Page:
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Gopher (protocol)
The Gopher
Gopher
protocol /ˈɡoʊfər/ is a TCP/IP application layer protocol designed for distributing, searching, and retrieving documents over the Internet. The Gopher
Gopher
protocol was strongly oriented towards a menu-document design and presented an alternative to the World Wide Web
World Wide Web
in its early stages, but ultimately Hypertext
Hypertext
Transfer Protocol (HTTP) became the dominant protocol. The Gopher
Gopher
ecosystem is often regarded as the effective predecessor of the World Wide Web.[1] The protocol was invented by a team led by Mark P. McCahill[2] at the University of Minnesota. It offers some features not natively supported by the Web and imposes a much stronger hierarchy on information stored on it
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NETRJS
Remote job entry is the procedure for sending requests for data processing tasks or 'jobs' to mainframe computers from remote workstations, and by extension the process of receiving the output from such tasks at a remote workstation. The RJE workstation is called a remote because it usually is located some distance from the host computer. The workstation connects to the host through a modem or local area network (LAN). Today this is known as the client–server model, and RJE is an early form of a request–response architecture. The terms Remote Batch, Remote Job System[citation needed] and Remote Job Processing are also used for RJE facilities.Contents1 Examples 2 See also 3 External links 4 ReferencesExamples[edit] Remote Job Entry (RJE) is also the name of an OS/360 component[1] that provided RJE services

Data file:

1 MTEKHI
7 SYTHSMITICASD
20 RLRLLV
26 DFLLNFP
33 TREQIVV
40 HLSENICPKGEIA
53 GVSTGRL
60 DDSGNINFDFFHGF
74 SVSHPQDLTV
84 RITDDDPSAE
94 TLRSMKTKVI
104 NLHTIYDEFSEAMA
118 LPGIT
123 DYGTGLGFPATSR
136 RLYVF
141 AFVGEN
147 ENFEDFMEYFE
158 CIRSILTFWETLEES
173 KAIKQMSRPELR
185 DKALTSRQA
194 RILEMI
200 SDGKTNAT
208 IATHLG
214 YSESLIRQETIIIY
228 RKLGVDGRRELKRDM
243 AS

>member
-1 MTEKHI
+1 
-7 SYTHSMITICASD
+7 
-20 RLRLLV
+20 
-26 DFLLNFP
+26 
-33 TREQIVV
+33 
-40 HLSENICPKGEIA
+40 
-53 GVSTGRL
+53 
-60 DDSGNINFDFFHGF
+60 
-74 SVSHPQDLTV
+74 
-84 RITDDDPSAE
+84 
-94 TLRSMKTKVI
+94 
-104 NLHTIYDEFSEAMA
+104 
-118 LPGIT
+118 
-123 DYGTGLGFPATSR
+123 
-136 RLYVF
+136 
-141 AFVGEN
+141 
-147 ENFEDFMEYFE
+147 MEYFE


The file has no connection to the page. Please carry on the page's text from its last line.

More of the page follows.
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Finger Protocol
In computer networking, the Name/ Finger protocol and the Finger user information protocol are simple network protocols for the exchange of human-oriented status and user information.Contents1 Name/Finger protocol 2 Finger user information protocol 3 Security concerns 4 Application support 5 See also 6 References 7 External linksName/Finger protocol[edit] The Name/Finger protocol, is based on Request for Comments document RFC 742 (December 1977) as an interface to the name and finger programs that provide status reports on a particular computer system or a particular person at network sites. The finger program was written in 1971 by Les Earnest who created the program to solve the need of users who wanted information on other users of the network. Information on who is logged-in was useful to check the availability of a person to meet